Sunday, November 9, 2014

TFTD: Thoughts on Judgment and Mercy

St. Augustine, in one of his sermons  about the woman who washed the feet of Jesus (Sermon 49, #6), wrote:

 The one has committed many sins, and so is made a debtor for many; the other through God’s guidance has committed but few. To Him to whom the one ascribes what He hath forgiven, does the other also ascribe what he hath not committed. Thou hast not been an adulterer in that past life of thine, which was full of ignorance, when as yet thou wast not enlightened, as yet discerned not good and evil, as yet believed not on Him, who was guiding thee though thou didst not know Him. Thus doth thy God speak to thee: “I was guiding thee for Myself, I was keeping thee for Myself. That thou mightest not commit adultery, no enticers were near thee; that no enticers were near thee, was My doing. Place and time were wanting; that they were wanting again, was My doing. Or enticers were nigh thee, and neither place nor time was wanting; that thou mightest not consent, it was I who alarmed thee. Acknowledge then His grace, to whom thou also owest it, that thou hast not committed the sin. The other owes me what was done, and thou hast seen forgiven him; and thou owest to me what thou hast not done.” For there is no sin which one man commits, which another man may not commit also, if He be wanting as a Director, by whom man was made.

(Augustine of Hippo, “Sermons on Selected Lessons of the New Testament,” in Saint Augustin: Sermon on the Mount, Harmony of the Gospels, Homilies on the Gospels, ed. Philip Schaff, trans. R. G. MacMullen, vol. 6, A Select Library of the Nicene and Post-Nicene Fathers of the Christian Church, First Series (New York: Christian Literature Company, 1888), 417–418.)

I think of this when I see some of the reactions to Pope Francis and Bishops reaching out to sinners showing up in the comments made on Facebook and in blog comboxes. There are some people who get offended when they speak of mercy, trying to reach out to the sinner and bring them back. The objections made by these people seem to run along the lines of offering any outreach to the sinner is offering sanction to the sins committed.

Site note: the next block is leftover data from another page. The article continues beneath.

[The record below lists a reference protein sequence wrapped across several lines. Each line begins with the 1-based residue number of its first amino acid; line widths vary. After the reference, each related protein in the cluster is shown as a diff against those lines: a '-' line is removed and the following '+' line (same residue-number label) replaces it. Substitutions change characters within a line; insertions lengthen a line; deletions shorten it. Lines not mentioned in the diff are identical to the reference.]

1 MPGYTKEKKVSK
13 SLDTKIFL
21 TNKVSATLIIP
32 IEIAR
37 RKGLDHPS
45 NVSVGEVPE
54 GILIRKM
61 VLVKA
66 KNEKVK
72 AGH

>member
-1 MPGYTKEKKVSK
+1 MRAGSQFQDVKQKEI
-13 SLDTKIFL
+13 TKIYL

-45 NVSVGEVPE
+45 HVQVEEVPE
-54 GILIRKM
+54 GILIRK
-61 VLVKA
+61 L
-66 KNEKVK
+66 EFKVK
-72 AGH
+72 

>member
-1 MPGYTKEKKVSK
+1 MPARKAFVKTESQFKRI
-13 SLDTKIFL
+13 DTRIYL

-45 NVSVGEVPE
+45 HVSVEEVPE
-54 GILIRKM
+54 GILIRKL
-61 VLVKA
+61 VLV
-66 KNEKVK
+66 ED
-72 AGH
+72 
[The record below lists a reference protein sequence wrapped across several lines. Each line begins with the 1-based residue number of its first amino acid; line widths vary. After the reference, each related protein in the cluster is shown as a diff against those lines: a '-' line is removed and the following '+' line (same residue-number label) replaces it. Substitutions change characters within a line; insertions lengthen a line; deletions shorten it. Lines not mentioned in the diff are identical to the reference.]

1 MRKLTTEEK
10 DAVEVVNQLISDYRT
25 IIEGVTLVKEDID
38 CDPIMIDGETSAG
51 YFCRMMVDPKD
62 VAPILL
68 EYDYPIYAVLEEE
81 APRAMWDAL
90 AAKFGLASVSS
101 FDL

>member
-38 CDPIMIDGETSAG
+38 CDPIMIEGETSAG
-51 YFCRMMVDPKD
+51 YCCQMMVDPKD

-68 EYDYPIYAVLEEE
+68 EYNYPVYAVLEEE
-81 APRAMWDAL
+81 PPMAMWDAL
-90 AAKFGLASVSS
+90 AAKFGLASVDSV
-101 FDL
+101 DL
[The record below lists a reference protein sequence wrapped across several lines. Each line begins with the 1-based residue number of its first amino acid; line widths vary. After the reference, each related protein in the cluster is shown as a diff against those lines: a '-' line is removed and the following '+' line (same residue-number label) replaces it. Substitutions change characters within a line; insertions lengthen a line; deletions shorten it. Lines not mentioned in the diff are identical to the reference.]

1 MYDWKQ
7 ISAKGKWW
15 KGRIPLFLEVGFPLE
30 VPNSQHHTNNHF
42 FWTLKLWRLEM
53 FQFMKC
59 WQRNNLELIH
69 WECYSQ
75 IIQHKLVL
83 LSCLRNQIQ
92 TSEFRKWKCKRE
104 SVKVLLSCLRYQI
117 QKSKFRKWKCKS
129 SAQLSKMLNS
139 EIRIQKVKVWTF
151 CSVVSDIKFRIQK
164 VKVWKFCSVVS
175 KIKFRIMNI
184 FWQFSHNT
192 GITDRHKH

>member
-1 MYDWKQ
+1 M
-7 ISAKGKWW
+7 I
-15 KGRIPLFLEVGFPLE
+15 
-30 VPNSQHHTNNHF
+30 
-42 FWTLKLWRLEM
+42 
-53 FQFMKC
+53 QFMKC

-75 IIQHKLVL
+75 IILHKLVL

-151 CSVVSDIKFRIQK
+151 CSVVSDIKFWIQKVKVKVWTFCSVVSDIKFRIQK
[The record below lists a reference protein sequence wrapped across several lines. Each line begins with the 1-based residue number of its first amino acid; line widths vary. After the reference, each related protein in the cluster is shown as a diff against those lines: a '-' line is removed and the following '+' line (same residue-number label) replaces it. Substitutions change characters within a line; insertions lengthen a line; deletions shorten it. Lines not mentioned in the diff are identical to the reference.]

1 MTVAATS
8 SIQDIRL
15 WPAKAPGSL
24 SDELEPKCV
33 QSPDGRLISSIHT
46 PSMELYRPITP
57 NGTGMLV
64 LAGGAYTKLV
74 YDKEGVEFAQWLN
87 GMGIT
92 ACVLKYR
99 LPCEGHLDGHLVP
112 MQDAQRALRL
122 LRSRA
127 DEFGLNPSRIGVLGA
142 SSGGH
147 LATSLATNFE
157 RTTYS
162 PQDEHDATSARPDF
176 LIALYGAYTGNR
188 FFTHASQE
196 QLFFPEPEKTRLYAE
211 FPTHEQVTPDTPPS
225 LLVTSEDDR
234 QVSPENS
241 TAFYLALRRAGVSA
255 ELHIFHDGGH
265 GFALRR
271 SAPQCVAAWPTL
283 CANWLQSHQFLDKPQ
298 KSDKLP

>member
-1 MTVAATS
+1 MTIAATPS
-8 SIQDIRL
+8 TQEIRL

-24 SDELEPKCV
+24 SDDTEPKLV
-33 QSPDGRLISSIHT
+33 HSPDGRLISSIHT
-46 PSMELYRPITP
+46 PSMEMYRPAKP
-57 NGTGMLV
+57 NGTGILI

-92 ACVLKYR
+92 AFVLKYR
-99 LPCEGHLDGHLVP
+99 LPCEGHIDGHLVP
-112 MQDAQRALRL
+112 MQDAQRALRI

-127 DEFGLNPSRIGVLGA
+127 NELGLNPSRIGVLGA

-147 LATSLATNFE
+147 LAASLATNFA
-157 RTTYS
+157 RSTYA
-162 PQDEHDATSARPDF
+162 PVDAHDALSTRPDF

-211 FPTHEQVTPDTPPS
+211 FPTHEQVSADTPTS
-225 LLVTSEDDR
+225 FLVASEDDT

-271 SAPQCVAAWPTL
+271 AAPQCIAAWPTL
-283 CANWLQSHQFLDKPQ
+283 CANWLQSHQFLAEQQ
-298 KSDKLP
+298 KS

Now, of course we must not dismiss as “not evil” that which God as decreed as evil. When one calls evil good, they do great wrong (see Isaiah 5:20). But when they don’t promote accepting evil as OK, but instead express compassion for the sinner, then their actions are not sanctioning sin and it is wrong to make such an accusation.

We need to remember the stories of Zacchaeus, the woman taken in adultery, the parable of the pharisee and the tax collector. In these stories we see Jesus interacting with the sinner. Not to condemn, but to each out to to lead them to salvation.

We can never write off any individual as being irredeemable. God can soften the most hardened heart, and when we meet the heartened sinner, we cannot know that he or she has refused the gift of grace. He or she might never have felt the call yet. Those of us who are seeking to be faithful to Christ must realize that our fidelity is not do to our own cleverness, but to His grace.

See, behaving in this way towards sinners doesn’t mean we deny the reality of sin. It means we don’t give up on them because God has not given up on them. How are we to know that the notorious sinner will not be converted and saved?

So just something to think of.

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